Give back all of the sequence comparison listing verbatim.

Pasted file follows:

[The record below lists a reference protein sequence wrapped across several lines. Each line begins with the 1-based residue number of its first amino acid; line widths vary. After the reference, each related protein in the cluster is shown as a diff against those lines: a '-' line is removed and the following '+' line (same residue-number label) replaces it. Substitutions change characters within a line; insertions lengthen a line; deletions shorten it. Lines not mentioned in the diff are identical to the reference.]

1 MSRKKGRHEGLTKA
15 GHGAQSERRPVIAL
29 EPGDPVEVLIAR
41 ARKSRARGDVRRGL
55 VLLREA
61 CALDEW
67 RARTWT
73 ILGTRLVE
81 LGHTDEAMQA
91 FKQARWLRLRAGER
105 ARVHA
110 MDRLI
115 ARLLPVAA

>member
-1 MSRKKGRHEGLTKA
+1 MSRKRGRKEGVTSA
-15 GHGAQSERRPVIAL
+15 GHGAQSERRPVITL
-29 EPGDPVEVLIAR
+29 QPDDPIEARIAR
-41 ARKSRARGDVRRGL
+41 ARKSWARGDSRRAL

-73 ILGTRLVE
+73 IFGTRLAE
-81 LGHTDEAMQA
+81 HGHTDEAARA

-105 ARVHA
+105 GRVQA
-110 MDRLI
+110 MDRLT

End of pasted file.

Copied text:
[The record below lists a reference protein sequence wrapped across several lines. Each line begins with the 1-based residue number of its first amino acid; line widths vary. After the reference, each related protein in the cluster is shown as a diff against those lines: a '-' line is removed and the following '+' line (same residue-number label) replaces it. Substitutions change characters within a line; insertions lengthen a line; deletions shorten it. Lines not mentioned in the diff are identical to the reference.]

1 MSRKKGRHEGLTKA
15 GHGAQSERRPVIAL
29 EPGDPVEVLIAR
41 ARKSRARGDVRRGL
55 VLLREA
61 CALDEW
67 RARTWT
73 ILGTRLVE
81 LGHTDEAMQA
91 FKQARWLRLRAGER
105 ARVHA
110 MDRLI
115 ARLLPVAA

>member
-1 MSRKKGRHEGLTKA
+1 MSRKRGRKEGVTSA
-15 GHGAQSERRPVIAL
+15 GHGAQSERRPVITL
-29 EPGDPVEVLIAR
+29 QPDDPIEARIAR
-41 ARKSRARGDVRRGL
+41 ARKSWARGDSRRAL

-73 ILGTRLVE
+73 IFGTRLAE
-81 LGHTDEAMQA
+81 HGHTDEAARA

-105 ARVHA
+105 GRVQA
-110 MDRLI
+110 MDRLT